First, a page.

HIV needs an entry way into the bloodstream, which can occur in these ways:
Stages of infection:
The best ways to stop the spread of HIV from one person to another is by doing the following:
Point-of-Care (POC) HIV Testing (Rapid Test): is done on-site & includes only a screening test. Results are available while you wait. If the test POC test is reactive (a possible positive result), then the Standard HIV test must be ordered to confirm the results.
The Standard HIV Test is a two-part test done by the public health laboratory. The first test, a screening test, is very sensitive. If reactive – it is screened a second time. If the second screen is also reactive, then the sample is tested again using a test that rules out everything except HIV. It takes up to two weeks to receive test results. Both tests are extremely accurate.
Did you know?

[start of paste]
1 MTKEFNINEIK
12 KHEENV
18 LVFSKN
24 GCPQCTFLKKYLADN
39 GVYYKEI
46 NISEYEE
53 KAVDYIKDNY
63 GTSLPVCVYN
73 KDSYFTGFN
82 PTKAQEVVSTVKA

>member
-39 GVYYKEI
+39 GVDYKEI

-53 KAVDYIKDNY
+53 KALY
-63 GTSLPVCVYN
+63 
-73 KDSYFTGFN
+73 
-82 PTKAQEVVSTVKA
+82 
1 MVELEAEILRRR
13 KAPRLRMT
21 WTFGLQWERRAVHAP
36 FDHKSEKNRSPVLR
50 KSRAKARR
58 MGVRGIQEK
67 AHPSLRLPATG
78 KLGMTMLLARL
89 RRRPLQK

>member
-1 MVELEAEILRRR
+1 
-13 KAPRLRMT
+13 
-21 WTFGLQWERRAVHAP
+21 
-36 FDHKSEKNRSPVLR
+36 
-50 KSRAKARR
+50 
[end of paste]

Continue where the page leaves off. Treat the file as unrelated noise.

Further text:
According to the Laboratory Centre for Disease Control, Aboriginal AIDS cases are younger than non-Aboriginal cases, and the proportion of women among adult Aboriginal AIDS cases is higher than the non-Aboriginal AIDS cases. All available evidence suggests that Aboriginal people are infected with HIV earlier than non-Aboriginal people yet are diagnosed later in the HIV/AIDS Medicine Wheel, that injection drug use is a significant method of transmission of HIV and that the HIV epidemic among Aboriginal people shows no sign of abating. The high degree of movement of Aboriginal people between urban and rural areas may bring the risk of HIV to even the most remote Aboriginal communities.